# Confused about using libGDX dispose()

Does dispose() get called automatically or do I have to make a call to it?

In a game I'm writing, I use a texture atlas and an asset manager for all of the textures I use. I have an abstract class called Enemy and every type of enemy extends it. I have an arraylist that holds all of my enemies, and when an enemy is dead, I remove it from the arraylist. Do I need to make a call to the dispose() method in the individual enemy classes to remove the textures from memory before removing it from the arraylist or does it happen automatically or is that not how dispose() gets used period? (Each individual type of enemy class sets its own textures by using a TextureRegion)

Dispose() is not called automatically. You have to call it manually whenever you with to dispose a texture (or anything that implements disposable). The only dispose() that's called automatically is ApplicationListener.dispose() and Game.dispose(), since it implements ApplicationListener.

As for solving the memory leak I'd suggest only using AssetManager for ALL (textures, sound, atlases, skins etc.) of your assets. This way you only have to call AssetManager.dispose() on your AssetManager when you exit your program, and in turn this will dispose of all of your assets automatically.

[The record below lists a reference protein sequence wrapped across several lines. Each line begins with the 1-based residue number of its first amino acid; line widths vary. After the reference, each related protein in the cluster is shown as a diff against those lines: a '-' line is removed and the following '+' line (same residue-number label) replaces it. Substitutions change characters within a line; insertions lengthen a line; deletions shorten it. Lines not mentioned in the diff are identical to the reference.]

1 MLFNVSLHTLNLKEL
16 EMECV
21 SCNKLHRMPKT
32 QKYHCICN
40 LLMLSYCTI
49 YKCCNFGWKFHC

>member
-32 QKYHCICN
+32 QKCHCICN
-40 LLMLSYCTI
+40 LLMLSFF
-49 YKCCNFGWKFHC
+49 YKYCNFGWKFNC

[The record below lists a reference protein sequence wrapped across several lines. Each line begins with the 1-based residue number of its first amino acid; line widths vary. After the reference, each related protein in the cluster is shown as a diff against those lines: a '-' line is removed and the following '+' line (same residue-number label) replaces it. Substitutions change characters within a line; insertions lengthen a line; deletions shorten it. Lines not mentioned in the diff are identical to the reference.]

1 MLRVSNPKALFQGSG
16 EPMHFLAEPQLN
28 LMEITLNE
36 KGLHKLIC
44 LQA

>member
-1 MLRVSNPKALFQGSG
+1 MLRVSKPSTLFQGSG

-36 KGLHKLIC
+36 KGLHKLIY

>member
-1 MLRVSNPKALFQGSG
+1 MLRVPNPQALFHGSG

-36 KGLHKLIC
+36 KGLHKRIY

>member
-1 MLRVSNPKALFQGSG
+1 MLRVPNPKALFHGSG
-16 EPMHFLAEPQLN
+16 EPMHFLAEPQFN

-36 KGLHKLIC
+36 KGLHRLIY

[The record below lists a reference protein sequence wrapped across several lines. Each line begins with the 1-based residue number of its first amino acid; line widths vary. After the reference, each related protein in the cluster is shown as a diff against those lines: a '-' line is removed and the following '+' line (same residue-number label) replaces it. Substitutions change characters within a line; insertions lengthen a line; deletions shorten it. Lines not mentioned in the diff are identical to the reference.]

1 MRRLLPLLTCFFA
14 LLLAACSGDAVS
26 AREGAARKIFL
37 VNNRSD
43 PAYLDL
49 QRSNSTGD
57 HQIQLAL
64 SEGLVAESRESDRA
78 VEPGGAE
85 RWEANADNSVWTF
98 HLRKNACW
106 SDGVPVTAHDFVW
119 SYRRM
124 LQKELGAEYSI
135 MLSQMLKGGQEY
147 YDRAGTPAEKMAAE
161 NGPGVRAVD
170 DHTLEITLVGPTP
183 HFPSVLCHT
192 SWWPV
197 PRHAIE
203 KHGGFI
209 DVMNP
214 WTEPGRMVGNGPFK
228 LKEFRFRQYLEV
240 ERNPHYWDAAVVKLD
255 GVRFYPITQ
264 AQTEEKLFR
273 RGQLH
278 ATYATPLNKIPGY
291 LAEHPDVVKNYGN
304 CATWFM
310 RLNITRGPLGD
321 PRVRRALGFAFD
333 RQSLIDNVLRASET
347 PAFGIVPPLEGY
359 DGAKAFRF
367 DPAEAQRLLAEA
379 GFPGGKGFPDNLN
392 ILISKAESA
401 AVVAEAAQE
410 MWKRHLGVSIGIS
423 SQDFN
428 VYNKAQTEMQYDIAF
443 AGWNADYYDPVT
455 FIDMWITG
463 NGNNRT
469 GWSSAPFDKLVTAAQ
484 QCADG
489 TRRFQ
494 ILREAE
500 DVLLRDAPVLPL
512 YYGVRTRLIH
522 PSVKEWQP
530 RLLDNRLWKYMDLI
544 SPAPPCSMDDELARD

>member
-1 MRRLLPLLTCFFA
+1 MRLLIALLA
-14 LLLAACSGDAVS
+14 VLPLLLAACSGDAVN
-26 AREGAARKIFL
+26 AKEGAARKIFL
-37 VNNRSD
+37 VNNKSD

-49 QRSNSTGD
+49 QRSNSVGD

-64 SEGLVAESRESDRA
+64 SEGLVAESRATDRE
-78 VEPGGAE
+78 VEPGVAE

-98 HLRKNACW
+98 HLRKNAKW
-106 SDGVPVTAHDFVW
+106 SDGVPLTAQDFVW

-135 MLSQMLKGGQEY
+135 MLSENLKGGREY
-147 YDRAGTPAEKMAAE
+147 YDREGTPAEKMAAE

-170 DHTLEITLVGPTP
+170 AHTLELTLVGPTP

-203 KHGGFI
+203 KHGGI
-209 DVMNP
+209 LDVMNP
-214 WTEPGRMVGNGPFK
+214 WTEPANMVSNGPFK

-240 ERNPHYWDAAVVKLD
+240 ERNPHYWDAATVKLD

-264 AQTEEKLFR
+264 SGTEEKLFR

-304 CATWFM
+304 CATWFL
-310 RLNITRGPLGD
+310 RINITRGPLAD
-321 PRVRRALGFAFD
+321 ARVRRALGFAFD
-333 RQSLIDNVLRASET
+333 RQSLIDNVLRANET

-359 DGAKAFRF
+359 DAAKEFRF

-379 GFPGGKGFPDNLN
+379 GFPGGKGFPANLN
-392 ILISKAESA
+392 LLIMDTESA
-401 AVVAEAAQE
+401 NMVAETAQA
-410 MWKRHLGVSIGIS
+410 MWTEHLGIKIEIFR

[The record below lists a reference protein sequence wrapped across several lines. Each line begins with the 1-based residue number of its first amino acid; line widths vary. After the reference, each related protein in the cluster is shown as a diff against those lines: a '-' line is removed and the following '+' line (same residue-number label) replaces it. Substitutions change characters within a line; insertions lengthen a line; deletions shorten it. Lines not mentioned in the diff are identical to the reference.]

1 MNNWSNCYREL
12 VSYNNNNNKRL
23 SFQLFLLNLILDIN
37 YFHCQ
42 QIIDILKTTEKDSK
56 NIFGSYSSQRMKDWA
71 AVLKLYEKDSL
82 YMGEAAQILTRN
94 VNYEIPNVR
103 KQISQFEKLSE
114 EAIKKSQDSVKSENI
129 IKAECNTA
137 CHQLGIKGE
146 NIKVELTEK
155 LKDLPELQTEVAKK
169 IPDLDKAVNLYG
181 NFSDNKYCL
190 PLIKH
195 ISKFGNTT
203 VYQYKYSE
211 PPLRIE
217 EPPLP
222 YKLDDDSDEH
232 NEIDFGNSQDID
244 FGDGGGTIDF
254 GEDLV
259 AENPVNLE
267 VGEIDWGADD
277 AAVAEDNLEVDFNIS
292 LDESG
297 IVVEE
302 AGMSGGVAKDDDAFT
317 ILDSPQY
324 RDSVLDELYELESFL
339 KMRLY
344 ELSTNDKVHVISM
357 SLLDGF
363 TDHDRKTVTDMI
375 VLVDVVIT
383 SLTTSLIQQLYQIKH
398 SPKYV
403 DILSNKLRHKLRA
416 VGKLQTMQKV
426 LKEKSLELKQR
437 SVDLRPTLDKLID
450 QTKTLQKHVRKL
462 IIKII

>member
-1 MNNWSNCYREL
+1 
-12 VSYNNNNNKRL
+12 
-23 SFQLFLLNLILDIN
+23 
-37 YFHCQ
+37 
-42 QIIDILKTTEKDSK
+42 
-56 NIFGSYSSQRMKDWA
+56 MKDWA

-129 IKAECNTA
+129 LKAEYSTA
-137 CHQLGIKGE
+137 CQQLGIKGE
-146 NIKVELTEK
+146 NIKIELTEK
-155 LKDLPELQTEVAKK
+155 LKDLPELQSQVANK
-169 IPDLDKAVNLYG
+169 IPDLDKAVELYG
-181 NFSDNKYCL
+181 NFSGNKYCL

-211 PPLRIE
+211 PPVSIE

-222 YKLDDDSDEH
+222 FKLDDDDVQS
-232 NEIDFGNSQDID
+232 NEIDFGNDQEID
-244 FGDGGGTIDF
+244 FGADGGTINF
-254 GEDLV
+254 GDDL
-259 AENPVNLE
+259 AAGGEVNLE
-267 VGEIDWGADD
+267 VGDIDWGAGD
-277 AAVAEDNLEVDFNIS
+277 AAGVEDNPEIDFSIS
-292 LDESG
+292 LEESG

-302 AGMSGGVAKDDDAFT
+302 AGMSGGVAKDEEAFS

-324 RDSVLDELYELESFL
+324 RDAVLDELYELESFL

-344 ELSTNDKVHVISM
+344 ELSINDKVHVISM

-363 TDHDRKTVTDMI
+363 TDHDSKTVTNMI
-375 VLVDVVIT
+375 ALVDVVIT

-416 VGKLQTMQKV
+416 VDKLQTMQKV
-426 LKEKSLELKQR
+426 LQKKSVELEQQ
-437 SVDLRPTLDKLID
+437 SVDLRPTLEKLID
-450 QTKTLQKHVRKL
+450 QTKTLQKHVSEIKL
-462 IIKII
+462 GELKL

I can also vouch for not removing objects once they die. Instead, re-use them if you need more enemies. Only remove them once you absolutely have to. Although this might be a bit overkill if your game is not very big, or you're not using a lot of enemies.

libGDX's Game.dispose() method gets called automatically when you quit the game. The Screen.dispose() method should be called manually when you want to exit a screen. When you want to dispose of your textures, you could call the dispose method in your Enemy class from the Screen or Game dispose methods. You should never explicitly call the Game dispose method yourself. However, if you meant the Texture.dispose() or TextureAtlas.dispose() methods then yes, you need to call these once for every texture or texture atlas, respectively, that you want to dispose of.